The Phantom of the Opera

The Phantom of the Opera

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The Phantom of the Opera


From the moment I walked into the Pantages Theater in Toronto Canada, and looked up at the giant chandelier hanging in the middle of the room, I knew that this would be something different. I have never been to a play that I enjoyed, but something about the atmosphere of this theater made me forget of all my past experiences. From the moment the music started, the wonderfully eerie theme song of the Phantom, I was captivated.
The Phantom of the Opera is set in the late 1800's in Paris France, in the Paris Opera House. The curtains opened and I felt like I was really there, in that time. I immediately fell in love with the characters as they were introduced. As Christine and Raoul's romance blossomed, I felt real excitement. I had never before felt anything for a fictional character, but this time I couldn't help it. Their story was beautiful, in every definition of the word. Yet at the same time, I couldn't help but feel bad for the Phantom. He truly loved Christine.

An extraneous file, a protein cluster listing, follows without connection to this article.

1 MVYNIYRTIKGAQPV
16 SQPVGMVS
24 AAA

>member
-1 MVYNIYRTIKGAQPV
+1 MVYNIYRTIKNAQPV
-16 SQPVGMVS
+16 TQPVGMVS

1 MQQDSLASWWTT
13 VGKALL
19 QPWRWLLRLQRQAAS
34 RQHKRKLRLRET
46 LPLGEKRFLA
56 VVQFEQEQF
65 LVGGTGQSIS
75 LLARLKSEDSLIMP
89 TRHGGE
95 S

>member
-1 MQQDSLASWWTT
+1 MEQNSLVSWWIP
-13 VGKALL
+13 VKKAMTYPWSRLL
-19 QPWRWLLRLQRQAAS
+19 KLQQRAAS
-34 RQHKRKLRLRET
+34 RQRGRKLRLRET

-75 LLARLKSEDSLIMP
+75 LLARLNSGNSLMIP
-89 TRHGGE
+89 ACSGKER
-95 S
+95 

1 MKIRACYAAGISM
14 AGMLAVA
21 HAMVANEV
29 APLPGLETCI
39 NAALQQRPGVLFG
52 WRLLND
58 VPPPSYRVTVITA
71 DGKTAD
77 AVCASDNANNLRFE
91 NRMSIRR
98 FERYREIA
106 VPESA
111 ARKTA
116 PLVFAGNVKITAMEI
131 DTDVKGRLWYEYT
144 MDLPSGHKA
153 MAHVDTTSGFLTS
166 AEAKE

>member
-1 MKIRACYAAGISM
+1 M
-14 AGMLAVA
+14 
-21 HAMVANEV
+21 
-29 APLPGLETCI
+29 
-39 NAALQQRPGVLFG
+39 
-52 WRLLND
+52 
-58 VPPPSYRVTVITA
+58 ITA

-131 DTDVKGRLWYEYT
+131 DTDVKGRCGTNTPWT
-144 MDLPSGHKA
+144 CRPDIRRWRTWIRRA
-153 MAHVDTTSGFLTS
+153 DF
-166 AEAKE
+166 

The Phantom is an unusual character. I know that he's supposed to be evil and hideous, but I couldn't help but feel bad for him. In the first act when Christine ripped off his mask and screamed, I felt horrible for him. I think the mask he wears is a way to hide the kind, loving person he really is. When he wears his mask he can be evil and vicious, but inside the mask he's a beautiful person. This is evident in the wonderful music he produces, and the way that he sings to Christine.




I think what really made this play so special is the way that it involved the audience. At various times in the play, it feels like we are in the audience of that opera house, especially at the end of the first act when the chandelier fell. That really scared me since I was sitting directly underneath it. Later in the second act, when they're looking for the Phantom, he seems appears all over the thearter, and his voice coming in every direction. The music was also incredible.

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Andrew Lloyd Weber did a magnificent job when he wrote the music. Every song, every note fit in perfectly with what was going on in the play. The music spoke the truth of the Phantom, the truth of the love between Christine and Raoul, and the truth of the conflict between them.
The Phantom of the Opera affected me in a way I thought no play could ever do. I often find myself humming one of the songs when I'm sad, and thinking of how terrible I would be to lose the one you love. This definitely opened my eyes to the theatrical world, and I will never prejudge a play again. And if there are any more plays out there that can touch my heart as this one did, I can't wait to see them.
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